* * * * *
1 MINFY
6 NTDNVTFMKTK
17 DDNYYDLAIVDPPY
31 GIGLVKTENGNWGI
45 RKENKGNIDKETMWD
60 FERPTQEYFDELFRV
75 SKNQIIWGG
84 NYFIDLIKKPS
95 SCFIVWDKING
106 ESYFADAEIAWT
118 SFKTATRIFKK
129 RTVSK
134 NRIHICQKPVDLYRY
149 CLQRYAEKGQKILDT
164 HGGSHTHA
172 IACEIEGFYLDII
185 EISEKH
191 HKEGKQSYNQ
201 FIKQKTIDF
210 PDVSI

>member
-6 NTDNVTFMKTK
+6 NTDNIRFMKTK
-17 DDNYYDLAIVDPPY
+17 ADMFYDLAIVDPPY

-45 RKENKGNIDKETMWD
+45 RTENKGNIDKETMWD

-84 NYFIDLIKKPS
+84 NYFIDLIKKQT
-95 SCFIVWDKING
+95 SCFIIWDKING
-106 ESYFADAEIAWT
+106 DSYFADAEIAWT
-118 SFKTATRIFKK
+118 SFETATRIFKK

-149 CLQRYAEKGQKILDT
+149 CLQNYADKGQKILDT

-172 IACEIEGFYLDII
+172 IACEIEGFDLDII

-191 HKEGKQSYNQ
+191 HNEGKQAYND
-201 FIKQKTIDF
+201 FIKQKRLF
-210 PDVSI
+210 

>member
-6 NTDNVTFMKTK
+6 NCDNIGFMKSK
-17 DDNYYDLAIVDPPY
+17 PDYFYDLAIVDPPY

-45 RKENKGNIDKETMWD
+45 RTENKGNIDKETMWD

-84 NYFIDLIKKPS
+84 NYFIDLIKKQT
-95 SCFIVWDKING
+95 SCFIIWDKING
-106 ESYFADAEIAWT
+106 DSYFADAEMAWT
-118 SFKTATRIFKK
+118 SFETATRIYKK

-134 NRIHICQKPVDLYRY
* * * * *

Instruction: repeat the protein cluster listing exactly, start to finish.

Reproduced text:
1 MINFY
6 NTDNVTFMKTK
17 DDNYYDLAIVDPPY
31 GIGLVKTENGNWGI
45 RKENKGNIDKETMWD
60 FERPTQEYFDELFRV
75 SKNQIIWGG
84 NYFIDLIKKPS
95 SCFIVWDKING
106 ESYFADAEIAWT
118 SFKTATRIFKK
129 RTVSK
134 NRIHICQKPVDLYRY
149 CLQRYAEKGQKILDT
164 HGGSHTHA
172 IACEIEGFYLDII
185 EISEKH
191 HKEGKQSYNQ
201 FIKQKTIDF
210 PDVSI

>member
-6 NTDNVTFMKTK
+6 NTDNIRFMKTK
-17 DDNYYDLAIVDPPY
+17 ADMFYDLAIVDPPY

-45 RKENKGNIDKETMWD
+45 RTENKGNIDKETMWD

-84 NYFIDLIKKPS
+84 NYFIDLIKKQT
-95 SCFIVWDKING
+95 SCFIIWDKING
-106 ESYFADAEIAWT
+106 DSYFADAEIAWT
-118 SFKTATRIFKK
+118 SFETATRIFKK

-149 CLQRYAEKGQKILDT
+149 CLQNYADKGQKILDT

-172 IACEIEGFYLDII
+172 IACEIEGFDLDII

-191 HKEGKQSYNQ
+191 HNEGKQAYND
-201 FIKQKTIDF
+201 FIKQKRLF
-210 PDVSI
+210 

>member
-6 NTDNVTFMKTK
+6 NCDNIGFMKSK
-17 DDNYYDLAIVDPPY
+17 PDYFYDLAIVDPPY

-45 RKENKGNIDKETMWD
+45 RTENKGNIDKETMWD

-84 NYFIDLIKKPS
+84 NYFIDLIKKQT
-95 SCFIVWDKING
+95 SCFIIWDKING
-106 ESYFADAEIAWT
+106 DSYFADAEMAWT
-118 SFKTATRIFKK
+118 SFETATRIYKK

-134 NRIHICQKPVDLYRY